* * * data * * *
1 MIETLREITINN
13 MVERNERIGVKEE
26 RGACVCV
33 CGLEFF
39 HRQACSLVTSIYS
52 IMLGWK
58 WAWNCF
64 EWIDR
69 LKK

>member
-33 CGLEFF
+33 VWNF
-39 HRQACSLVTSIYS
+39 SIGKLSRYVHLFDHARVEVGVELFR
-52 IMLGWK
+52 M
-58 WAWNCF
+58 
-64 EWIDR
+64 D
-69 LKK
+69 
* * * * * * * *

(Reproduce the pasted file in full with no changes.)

1 MIETLREITINN
13 MVERNERIGVKEE
26 RGACVCV
33 CGLEFF
39 HRQACSLVTSIYS
52 IMLGWK
58 WAWNCF
64 EWIDR
69 LKK

>member
-33 CGLEFF
+33 VWNF
-39 HRQACSLVTSIYS
+39 SIGKLSRYVHLFDHARVEVGVELFR
-52 IMLGWK
+52 M
-58 WAWNCF
+58 
-64 EWIDR
+64 D
-69 LKK
+69 